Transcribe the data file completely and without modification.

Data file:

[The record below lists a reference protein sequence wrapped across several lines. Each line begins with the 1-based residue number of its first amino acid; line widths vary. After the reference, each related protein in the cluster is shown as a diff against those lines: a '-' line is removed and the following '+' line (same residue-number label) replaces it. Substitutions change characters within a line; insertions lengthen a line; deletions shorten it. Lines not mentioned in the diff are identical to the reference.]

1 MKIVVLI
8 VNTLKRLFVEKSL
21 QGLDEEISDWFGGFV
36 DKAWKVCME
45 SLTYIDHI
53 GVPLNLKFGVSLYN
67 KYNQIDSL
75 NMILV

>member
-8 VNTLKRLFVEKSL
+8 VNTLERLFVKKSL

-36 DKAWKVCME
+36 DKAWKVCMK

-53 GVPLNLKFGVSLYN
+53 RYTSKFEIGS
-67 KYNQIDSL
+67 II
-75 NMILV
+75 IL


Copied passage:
[The record below lists a reference protein sequence wrapped across several lines. Each line begins with the 1-based residue number of its first amino acid; line widths vary. After the reference, each related protein in the cluster is shown as a diff against those lines: a '-' line is removed and the following '+' line (same residue-number label) replaces it. Substitutions change characters within a line; insertions lengthen a line; deletions shorten it. Lines not mentioned in the diff are identical to the reference.]

1 MKIVVLI
8 VNTLKRLFVEKSL
21 QGLDEEISDWFGGFV
36 DKAWKVCME
45 SLTYIDHI
53 GVPLNLKFGVSLYN
67 KYNQIDSL
75 NMILV

>member
-8 VNTLKRLFVEKSL
+8 VNTLERLFVKKSL

-36 DKAWKVCME
+36 DKAWKVCMK

-53 GVPLNLKFGVSLYN
+53 RYTSKFEIGS
-67 KYNQIDSL
+67 II
-75 NMILV
+75 IL